After the model is fitted and validated, an impact metric has been successfully created! Unfortunately (again…), we’re not done here, as another necessary part of understanding impact metrics is a working knowledge of how to assess their accuracy.

Evaluating Regression Models

While the formulations of a lot of these impact metrics may resemble one another, that doesn’t automatically mean similar methods produce similar outputs. Intuitively speaking, we’d expect a metric like PIPM or RAPTOR, which includes adjusted on-off ratings and tracking data, to have a higher descriptive power compared to a metric like BPM, which only uses the box score. Most of the time, our sixth sense can pick apart from the good from bad, and sometimes the good and the great, but simply skimming a metric’s leaderboard won’t suffice when evaluating the soundness of its model.

The initial and one of the most common forms of assessing the fit of the model includes the output statistic “r-squared” (R^2), also known as the coefficient of determination. This measures the percent of variance that can be accounted for in a regression model. For example, if a BPM model has an R^2 of 0.70, then roughly 70% of the variance is accounted for while 30% is not. While this figure serves its purpose to measure the magnitude of the models’ fit to its response data, a higher R^2 isn’t necessarily “better” than a lower one. A model that is too reliant on its training data loses some of its predictive power, as stated earlier, falling victim to a model overfit. Thus, there are even more methods to assess the strength of these metrics.

(📸 InvestingAnswers)

Another common and very simple method could be to compare the absolute values of the residuals of the model’s scoring between the training data and the validation data (we use the absolute values because ordinary least-squares is designed so the sum of the residuals will equal zero) to assess whether the model is equally unbiased toward the data it isn’t fitted to. Although this may be a perfectly sound technique, its simplicity and lack of comprehension may leave the method at a higher risk of error. Its place here is more to provide a more intelligible outlook on evaluating regression models. Similarly, we’ll sometimes see the mean absolute error (MAE) of a model given with the regression details as a measure of how well it predicts those original sets of data.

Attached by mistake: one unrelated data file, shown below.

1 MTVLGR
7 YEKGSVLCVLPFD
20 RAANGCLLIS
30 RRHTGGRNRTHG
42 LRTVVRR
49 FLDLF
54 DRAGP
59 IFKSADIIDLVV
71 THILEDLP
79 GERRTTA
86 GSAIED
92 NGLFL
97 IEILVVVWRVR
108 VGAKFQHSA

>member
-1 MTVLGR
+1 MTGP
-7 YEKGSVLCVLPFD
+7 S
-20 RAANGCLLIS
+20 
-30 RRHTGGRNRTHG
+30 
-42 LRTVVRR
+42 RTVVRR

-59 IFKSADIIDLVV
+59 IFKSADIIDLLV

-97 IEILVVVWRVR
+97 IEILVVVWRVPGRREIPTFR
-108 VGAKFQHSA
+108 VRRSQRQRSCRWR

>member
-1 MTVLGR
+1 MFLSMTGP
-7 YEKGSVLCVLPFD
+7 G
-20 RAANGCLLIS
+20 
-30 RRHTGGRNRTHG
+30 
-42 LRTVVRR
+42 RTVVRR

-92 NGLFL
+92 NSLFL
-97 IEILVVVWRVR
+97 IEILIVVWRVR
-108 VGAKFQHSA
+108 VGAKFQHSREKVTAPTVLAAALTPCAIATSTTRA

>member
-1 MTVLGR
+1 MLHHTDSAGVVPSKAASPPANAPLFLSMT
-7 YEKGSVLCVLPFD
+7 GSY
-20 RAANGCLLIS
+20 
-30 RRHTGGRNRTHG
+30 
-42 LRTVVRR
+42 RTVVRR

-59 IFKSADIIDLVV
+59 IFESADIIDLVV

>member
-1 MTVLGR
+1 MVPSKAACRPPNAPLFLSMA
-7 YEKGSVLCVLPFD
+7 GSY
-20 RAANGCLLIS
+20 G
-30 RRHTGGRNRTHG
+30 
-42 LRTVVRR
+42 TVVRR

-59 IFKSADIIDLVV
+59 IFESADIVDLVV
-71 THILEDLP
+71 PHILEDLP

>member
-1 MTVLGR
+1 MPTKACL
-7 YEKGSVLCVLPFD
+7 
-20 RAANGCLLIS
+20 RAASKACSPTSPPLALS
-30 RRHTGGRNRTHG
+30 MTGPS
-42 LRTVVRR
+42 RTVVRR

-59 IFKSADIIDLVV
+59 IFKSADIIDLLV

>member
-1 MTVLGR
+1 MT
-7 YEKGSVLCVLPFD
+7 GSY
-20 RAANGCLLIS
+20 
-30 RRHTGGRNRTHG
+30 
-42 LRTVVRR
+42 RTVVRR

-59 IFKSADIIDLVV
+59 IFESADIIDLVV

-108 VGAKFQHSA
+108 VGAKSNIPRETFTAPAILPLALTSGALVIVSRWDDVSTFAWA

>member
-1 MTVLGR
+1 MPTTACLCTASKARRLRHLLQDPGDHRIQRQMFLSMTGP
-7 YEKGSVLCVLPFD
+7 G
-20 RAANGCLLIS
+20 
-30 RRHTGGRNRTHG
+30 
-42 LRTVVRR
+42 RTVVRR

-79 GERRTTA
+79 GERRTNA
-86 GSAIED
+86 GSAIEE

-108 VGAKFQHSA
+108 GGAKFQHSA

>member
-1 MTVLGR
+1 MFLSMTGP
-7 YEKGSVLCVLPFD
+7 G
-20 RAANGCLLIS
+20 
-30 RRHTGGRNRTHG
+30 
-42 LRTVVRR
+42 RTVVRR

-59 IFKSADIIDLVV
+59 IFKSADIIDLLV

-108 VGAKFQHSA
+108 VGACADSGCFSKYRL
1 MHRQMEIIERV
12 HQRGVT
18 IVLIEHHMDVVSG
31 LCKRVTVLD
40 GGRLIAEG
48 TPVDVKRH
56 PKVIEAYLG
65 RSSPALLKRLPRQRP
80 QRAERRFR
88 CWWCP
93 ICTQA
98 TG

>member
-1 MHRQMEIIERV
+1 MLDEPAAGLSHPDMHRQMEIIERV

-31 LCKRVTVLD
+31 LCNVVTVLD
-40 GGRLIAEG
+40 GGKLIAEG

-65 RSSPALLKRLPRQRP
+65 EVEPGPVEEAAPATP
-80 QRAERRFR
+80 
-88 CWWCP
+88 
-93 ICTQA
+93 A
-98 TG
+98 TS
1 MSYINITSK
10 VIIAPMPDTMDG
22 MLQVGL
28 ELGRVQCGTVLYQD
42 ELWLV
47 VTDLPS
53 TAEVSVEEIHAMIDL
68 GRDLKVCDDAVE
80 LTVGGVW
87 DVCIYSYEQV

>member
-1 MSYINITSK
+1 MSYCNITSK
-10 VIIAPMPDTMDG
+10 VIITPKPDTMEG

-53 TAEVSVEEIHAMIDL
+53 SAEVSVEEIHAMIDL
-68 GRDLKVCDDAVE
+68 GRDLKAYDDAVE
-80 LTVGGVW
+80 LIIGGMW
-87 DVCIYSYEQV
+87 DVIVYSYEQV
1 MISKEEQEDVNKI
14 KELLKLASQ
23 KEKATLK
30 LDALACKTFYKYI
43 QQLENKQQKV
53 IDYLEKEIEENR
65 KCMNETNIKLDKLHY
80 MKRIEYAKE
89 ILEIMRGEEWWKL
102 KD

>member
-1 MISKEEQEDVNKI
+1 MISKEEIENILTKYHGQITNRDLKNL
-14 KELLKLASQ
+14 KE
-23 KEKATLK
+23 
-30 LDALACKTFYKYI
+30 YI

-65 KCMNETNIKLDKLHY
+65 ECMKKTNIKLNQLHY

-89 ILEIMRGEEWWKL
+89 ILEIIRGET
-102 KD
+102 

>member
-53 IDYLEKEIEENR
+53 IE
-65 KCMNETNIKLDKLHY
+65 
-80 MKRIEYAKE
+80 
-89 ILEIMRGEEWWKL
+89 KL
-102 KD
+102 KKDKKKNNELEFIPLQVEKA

There’s also the statistical custom of assessing a metric’s residual plot, which compares the model’s predicted value and its residual (observed value minus predicted value) on the x and y-axes, respectively, on a two-dimensional Cartesian coordinate system (AKA a graph). If there is a distinct pattern found within the relationship between the two, the model is one of a poorer fit. The “ideal” models have a randomly distributed plot with values that don’t stray too far from a standardized-zero. Practically speaking, the evaluation of the residual plot is one of the common and viable methods to assessing how well the model was fit to the data.

(📸 R-bloggers)

However, as seen in works from websites like Nylon Calculus and Dunks & Threes, the most common form of impact metric evaluation in the analytics community is retrodiction testing. This involves using minute-weighted stats from one season used to predict the next season. For example, if Cornelius Featherton was worth +5.6 points every 100 possession he was on the floor during the 2019 season and played an average of 36 minutes per game in the 2020 season, his comparison score would equate to roughly +4.2 points per game. This would be used to measure the errors between a team’s cumulative score (i.e. an “estimated” SRS) against the team’s actual SRS. Evidently, this method suffers from the omission of ever-changing factors like a player’s improvements and declinations, aging curves, and yearly fluctuations, it does hold up against injury and serves a purpose as a measure of predictive power. (“A good stat is a predictive stat” – a spreading adage nowadays.)

Basketball analytics and impact metrics may appear to be an esoteric field at times – I certainly thought so some time ago – but the comprehension of its methodologies and principles isn’t full of completely unintelligible metric designs and reviews. Hopefully, this post served as a good introductory framework to the models and philosophies of the numbers we adore as modern analysts or fans, and that it paints a somewhat clear picture of the meanings behind impact metrics.